How an Estate Plan Can Protect Your Business and Family

Estate planning is one of the most important components of financial planning. An estate plan protects you, your family, your assets, and your business after your passing. Outlining everything from the beneficiaries to the executor of your estate can be a complicated process. When your business and all of the stakeholders who are dependent upon it, there is an added level of stress. Juggling the needs of your family and business requires continuous maintenance, but here are some ways you can protect everything you care about in the event that you’re unable. 

Selecting Stakeholders for Your Estate

Every parent wants to leave behind a legacy for their children, but every parent also knows their children’s different strengths and weaknesses. If your children worked with you and helped build your business, there is a strong chance that they can continue running the business after your passing. If your business includes employees and shareholders, you may have an obligation to take them into consideration when planning your estate. It’s not easy having to explain to any of your children that the business you built will not remain within the family, but sometimes we have to accept the hard truth that not everyone is capable of maintaining a business. There are also tax ramifications that must be accounted for when leaving a business and its assets into the hands of family members. Establishing an estate plan with a firm that specializes in not only estate planning, but business and corporate litigation is an excellent starting point.

In the event that you are still alive, but unable to continue running your business due to illness or injury, you may appoint a trusted durable power of attorney within your estate plan. The durable power of attorney can maintain the business in your stead during your recovery. Upon your return, you can jump back to work to continue doing what you do best. There are many benefits to a durable power of attorney for business affairs, however, it’s intended to be temporary. Upon your death, you will still need to have named a beneficiary within your estate plan. One reason you may want someone a different person to be your business durable power of attorney is for your family’s well-being. Depending on the circumstances of your inability to continue managing your daily life, your family may prefer staying by your side or aiding in your recovery during a very stressful time.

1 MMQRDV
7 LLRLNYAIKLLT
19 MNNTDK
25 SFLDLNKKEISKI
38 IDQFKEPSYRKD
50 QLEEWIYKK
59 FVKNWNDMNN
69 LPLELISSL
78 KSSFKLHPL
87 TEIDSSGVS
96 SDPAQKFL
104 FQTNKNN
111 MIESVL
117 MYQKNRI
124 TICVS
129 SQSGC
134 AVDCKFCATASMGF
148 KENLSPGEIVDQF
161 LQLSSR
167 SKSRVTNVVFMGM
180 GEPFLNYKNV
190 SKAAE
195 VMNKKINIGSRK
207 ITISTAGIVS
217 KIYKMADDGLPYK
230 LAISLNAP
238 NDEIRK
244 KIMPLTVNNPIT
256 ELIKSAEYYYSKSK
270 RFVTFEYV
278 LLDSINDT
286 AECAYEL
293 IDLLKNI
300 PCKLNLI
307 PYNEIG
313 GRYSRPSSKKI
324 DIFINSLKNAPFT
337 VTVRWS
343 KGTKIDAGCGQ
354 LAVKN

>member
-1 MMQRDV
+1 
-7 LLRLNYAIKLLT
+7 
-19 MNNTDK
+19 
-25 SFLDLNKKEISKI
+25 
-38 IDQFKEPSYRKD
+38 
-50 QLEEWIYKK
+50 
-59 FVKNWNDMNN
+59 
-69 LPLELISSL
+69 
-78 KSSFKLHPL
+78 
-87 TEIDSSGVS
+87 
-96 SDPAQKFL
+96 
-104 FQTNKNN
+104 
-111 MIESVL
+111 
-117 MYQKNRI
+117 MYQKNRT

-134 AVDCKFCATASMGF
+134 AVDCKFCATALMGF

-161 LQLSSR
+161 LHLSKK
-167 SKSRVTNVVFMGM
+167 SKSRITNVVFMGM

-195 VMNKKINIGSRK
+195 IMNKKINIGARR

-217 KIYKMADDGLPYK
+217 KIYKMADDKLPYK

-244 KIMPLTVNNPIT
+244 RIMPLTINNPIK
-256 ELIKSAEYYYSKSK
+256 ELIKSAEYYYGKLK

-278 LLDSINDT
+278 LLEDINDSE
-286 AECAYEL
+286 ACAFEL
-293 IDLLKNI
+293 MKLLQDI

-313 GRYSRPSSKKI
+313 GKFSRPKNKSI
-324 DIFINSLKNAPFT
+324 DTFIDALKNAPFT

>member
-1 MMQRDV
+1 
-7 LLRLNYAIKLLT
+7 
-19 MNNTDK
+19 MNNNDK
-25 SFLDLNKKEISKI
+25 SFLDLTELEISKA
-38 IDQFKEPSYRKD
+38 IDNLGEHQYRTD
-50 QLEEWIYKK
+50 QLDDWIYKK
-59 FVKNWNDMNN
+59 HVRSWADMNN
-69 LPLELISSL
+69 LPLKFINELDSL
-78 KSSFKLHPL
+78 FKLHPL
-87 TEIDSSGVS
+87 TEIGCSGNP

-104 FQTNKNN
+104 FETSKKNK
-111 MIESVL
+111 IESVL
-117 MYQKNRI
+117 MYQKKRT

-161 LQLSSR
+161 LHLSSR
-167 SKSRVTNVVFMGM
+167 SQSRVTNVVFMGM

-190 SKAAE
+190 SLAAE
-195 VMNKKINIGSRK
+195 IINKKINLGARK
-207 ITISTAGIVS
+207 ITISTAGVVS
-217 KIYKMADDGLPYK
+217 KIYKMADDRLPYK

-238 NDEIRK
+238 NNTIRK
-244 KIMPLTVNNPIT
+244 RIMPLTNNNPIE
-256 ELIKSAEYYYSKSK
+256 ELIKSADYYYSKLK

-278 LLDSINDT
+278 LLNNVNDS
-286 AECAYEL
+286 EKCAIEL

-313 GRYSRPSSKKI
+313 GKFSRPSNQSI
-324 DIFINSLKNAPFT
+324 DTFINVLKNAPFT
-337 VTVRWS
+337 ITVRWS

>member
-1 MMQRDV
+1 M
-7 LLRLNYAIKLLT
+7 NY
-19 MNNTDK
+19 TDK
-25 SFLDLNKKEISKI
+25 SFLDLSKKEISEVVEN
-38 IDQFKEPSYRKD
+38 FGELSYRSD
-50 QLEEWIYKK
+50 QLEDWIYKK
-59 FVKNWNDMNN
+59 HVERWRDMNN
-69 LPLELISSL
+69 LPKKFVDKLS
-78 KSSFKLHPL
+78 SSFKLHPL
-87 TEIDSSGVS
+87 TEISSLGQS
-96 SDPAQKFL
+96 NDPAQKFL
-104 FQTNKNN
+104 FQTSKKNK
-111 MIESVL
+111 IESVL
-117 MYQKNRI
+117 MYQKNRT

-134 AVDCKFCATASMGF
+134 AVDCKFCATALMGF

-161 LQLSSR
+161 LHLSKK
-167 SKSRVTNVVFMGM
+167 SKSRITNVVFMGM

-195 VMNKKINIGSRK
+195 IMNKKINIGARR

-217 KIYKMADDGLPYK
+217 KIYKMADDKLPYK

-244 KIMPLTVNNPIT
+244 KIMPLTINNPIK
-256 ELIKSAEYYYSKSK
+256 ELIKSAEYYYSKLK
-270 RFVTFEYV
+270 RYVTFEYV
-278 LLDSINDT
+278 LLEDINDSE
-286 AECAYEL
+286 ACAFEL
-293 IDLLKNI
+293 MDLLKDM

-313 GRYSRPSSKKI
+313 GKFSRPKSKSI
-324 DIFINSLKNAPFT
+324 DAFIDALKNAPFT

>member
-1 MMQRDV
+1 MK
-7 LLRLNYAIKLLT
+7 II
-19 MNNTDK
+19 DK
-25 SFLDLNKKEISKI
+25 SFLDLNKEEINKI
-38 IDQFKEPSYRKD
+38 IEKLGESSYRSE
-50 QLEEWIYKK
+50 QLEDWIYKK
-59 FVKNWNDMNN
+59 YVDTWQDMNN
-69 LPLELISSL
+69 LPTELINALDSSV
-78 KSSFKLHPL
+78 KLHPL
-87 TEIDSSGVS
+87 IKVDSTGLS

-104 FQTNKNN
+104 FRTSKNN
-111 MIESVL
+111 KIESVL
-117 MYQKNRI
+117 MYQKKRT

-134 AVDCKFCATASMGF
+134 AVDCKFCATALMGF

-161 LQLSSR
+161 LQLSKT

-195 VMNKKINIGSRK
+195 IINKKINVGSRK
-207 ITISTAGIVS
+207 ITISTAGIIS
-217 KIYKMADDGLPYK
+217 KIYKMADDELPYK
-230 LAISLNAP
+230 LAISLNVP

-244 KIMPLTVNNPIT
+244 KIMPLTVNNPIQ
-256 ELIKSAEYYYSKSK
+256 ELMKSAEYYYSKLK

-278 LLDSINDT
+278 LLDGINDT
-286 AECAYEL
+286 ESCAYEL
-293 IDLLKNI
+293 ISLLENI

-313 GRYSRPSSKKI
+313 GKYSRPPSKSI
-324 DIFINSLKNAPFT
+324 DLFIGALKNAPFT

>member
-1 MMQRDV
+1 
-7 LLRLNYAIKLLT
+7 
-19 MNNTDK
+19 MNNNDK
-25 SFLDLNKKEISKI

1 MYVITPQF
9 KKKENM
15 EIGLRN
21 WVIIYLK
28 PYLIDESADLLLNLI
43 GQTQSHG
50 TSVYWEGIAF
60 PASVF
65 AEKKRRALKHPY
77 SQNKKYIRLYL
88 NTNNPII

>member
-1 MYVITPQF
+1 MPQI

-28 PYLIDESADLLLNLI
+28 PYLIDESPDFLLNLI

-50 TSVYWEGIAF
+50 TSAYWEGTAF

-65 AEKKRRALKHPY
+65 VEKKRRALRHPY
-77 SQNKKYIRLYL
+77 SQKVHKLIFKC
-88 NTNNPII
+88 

Incorporating Your Family Into the Estate Planning Process

While you’re working with a team to establish or update an airtight estate plan, it’s important to make sure that your beneficiaries are on the same page. For example, you may have a beautiful plan for your son or daughter to take your place at the helm after your passing, but the reality is that they may have different life plans. Including beneficiaries in the estate planning process maintains good communication and smooth execution of your estate plan. Make sure that your beneficiaries are ready, willing, and capable of managing the expectations you’ve outlined within your estate plan. 

At Waserstein & Nunez, we understand that the future of your business and family are intertwined. We take into account that family dynamics are often more important than tax and liability protection. If you have questions about how your business should be managed within your estate plan, call 305.563.1011 to schedule a consultation with an estate planning lawyer.

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Waserstein & Nunez, PLLC

Waserstein & Nunez, PLLC is a boutique law firm with extensive and varied experience of a large law firm. They are geared towards deal-making and solutions but always preparing and ready for trial or Plan B.

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